Think that it’s time to play some poker this weekend? Yeah, we’re in the mood for it too. But first we think you should polish up on your poker etiquette.
As the winter trudges on, we love the cosy reliability of sitting down at a poker table, whether that’s online or in real life. Or IRL, as the young people say these days.
If you haven’t played in a while, you might be wondering two things.
First off, where is the best place to play online poker this weekend? And to that, we say: Bet365. It’s got lots of variety for players of every budget and experience level. Great formats to choose from. Plus, if you sign up using our exclusive offer code, you get this excellent welcome offer too…
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And the second thing you might be concerned about is how to be a good poker player. And we don’t necessarily mean how to beat the other players. We mean how do you become the kind of player that your peers want to play with again.
It’s in your interest to work on a good poker etiquette because it means players, both online and offline, will want to play with you again. It also makes you look like you know what you’re doing so other players take you more seriously. And even better, it means you don’t single yourself out as the one person people want to beat. When you have poor poker etiquette, it can really rub other players up the wrong way.
When you’re playing poker, remember your manners. Act like you have your mother beside you, whispering to you to remember your pleases and thank yous. Because no one likes a rude, brash players. Sure some players have tried to make that their trademark. But no one likes playing with them. It’s just uncomfortable for all involved. We’ve all been there.
A bit of chat at the poker table is fine, but know when to zip it. It’s extremely bad poker etiquette to talk about a hand while it’s still unfolding. It puts other players off and is just bad form.
Oh and while we’re at it, if you fold and other players are still playing that hand, don’t reveal what cards you had. It might change the nature of the game and is also just a silly thing to do in general.
And after your hand has played out, please don’t mansplain what you were trying to do when you were playing. Because no one cares. Really. And anyone who’s half into poker already has probably it figured out what you were doing anyway.
This faux pas will mark you as a newbie straight away, so please don’t show or tell anyone else about your hand while you’re playing. And don’t try peak at someone else’s hand while they’re playing. It doesn’t matter if one of you has folded, it’s really not the done thing. Not only that, it can also give an unfair advantage, which just sucks for all the other players.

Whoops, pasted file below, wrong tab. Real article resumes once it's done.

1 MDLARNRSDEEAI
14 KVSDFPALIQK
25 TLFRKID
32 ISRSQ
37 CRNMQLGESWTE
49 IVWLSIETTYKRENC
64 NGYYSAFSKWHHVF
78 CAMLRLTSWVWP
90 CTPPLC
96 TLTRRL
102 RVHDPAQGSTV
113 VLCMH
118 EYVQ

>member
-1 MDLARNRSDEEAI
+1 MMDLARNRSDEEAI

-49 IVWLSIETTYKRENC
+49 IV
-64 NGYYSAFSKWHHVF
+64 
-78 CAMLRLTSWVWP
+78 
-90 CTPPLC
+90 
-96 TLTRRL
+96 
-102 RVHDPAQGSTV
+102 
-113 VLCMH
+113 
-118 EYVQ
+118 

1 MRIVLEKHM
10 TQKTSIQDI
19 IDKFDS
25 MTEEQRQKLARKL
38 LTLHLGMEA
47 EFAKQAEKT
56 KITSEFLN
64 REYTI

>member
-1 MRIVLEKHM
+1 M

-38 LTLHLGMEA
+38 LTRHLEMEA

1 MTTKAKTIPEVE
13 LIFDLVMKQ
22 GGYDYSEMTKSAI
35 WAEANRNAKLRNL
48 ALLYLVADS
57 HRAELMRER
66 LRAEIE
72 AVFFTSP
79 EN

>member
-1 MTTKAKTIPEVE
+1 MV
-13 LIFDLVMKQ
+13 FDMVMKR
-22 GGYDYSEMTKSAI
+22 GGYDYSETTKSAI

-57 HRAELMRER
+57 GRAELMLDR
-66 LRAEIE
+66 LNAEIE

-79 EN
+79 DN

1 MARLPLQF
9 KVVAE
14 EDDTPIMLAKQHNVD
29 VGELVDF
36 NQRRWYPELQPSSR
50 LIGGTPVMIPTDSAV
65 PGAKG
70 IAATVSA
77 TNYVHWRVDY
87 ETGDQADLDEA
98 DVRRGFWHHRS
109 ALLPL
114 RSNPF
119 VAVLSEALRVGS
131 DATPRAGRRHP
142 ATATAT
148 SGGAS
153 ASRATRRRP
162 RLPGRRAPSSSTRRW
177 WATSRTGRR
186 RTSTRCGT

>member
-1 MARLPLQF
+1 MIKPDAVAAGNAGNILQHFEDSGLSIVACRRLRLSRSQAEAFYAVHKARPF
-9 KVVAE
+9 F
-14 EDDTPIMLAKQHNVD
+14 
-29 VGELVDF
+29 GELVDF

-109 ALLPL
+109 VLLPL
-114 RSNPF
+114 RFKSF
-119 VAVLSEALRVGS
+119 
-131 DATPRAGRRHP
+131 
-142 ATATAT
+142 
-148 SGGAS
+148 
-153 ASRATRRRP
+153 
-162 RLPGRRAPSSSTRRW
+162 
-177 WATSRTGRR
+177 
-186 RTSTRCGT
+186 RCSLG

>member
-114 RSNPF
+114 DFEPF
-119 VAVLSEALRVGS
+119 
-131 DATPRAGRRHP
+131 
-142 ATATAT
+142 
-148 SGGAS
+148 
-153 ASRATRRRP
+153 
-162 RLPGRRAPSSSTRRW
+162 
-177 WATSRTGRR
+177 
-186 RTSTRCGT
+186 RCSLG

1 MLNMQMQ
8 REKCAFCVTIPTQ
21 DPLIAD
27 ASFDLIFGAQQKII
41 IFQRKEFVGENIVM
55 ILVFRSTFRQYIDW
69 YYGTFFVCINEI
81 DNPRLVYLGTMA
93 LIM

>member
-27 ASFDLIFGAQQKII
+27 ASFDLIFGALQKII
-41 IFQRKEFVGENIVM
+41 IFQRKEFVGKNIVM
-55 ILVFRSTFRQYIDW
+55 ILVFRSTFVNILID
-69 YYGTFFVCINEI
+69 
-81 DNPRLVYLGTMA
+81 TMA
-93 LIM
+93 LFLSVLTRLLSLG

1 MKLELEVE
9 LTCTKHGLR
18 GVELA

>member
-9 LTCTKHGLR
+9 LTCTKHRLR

The poker etiquette lesson here is simple: one player per hand.
Time to remember what your mother always taught you again. If you can’t say anything nice, don’t say anything at all. It doesn’t matter if a player is making terrible, reckless decisions. Don’t offer them unsolicited advice. Don’t make comments to other players at the table. And don’t slag them off. Just make a mental note of their style and concentrate on your own game.
Sometimes poker decisions seem very hard. There could be pot odds and statistics swirling around your head. You might be trying to read your player’s body language. It’s a whole thing.
But listen, you can’t take all day about your decisions. Because no one likes a slow moving game. Especially if you’re playing with a big enough group. Then it seems like the time simply draaaaags. And that’s no fun.
We’re not saying rush into your decision, but try to be decisive and swift wherever possible.
There are few things worse than a player who sulks when they get knocked out or lose a big hand. They are so annoying. Don’t be that person.
Likewise, if you knock someone out or come out on top of a tricky hand, don’t go on about your victories. That also sucks for anyone who’s listening to you. Plus it’ll make them try doubly hard to put you in your place next time… You don’t want to make enemies in poker…